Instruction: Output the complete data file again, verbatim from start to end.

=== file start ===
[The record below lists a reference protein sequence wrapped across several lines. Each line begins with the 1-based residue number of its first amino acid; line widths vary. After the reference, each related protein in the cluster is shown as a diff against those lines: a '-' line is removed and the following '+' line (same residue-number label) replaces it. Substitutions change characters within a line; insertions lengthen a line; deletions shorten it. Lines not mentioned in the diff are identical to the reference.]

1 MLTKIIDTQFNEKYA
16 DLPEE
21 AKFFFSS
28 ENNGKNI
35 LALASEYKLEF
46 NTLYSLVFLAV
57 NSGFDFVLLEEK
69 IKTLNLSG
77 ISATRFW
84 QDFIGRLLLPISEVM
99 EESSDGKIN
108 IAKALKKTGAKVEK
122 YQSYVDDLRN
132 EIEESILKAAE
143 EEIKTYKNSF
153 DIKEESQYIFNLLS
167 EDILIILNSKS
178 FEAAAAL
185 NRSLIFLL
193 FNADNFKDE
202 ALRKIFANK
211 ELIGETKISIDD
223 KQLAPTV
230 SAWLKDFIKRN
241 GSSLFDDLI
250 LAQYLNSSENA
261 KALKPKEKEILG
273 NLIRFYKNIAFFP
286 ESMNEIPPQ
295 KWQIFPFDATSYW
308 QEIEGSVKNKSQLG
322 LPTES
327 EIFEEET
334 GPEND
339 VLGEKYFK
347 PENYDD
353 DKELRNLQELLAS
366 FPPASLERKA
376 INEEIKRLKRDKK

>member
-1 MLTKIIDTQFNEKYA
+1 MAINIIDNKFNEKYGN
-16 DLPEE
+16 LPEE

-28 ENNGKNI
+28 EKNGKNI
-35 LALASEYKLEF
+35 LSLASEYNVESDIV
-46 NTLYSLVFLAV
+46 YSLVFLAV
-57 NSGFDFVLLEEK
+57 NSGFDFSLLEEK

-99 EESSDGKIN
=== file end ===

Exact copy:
[The record below lists a reference protein sequence wrapped across several lines. Each line begins with the 1-based residue number of its first amino acid; line widths vary. After the reference, each related protein in the cluster is shown as a diff against those lines: a '-' line is removed and the following '+' line (same residue-number label) replaces it. Substitutions change characters within a line; insertions lengthen a line; deletions shorten it. Lines not mentioned in the diff are identical to the reference.]

1 MLTKIIDTQFNEKYA
16 DLPEE
21 AKFFFSS
28 ENNGKNI
35 LALASEYKLEF
46 NTLYSLVFLAV
57 NSGFDFVLLEEK
69 IKTLNLSG
77 ISATRFW
84 QDFIGRLLLPISEVM
99 EESSDGKIN
108 IAKALKKTGAKVEK
122 YQSYVDDLRN
132 EIEESILKAAE
143 EEIKTYKNSF
153 DIKEESQYIFNLLS
167 EDILIILNSKS
178 FEAAAAL
185 NRSLIFLL
193 FNADNFKDE
202 ALRKIFANK
211 ELIGETKISIDD
223 KQLAPTV
230 SAWLKDFIKRN
241 GSSLFDDLI
250 LAQYLNSSENA
261 KALKPKEKEILG
273 NLIRFYKNIAFFP
286 ESMNEIPPQ
295 KWQIFPFDATSYW
308 QEIEGSVKNKSQLG
322 LPTES
327 EIFEEET
334 GPEND
339 VLGEKYFK
347 PENYDD
353 DKELRNLQELLAS
366 FPPASLERKA
376 INEEIKRLKRDKK

>member
-1 MLTKIIDTQFNEKYA
+1 MAINIIDNKFNEKYGN
-16 DLPEE
+16 LPEE

-28 ENNGKNI
+28 EKNGKNI
-35 LALASEYKLEF
+35 LSLASEYNVESDIV
-46 NTLYSLVFLAV
+46 YSLVFLAV
-57 NSGFDFVLLEEK
+57 NSGFDFSLLEEK

-99 EESSDGKIN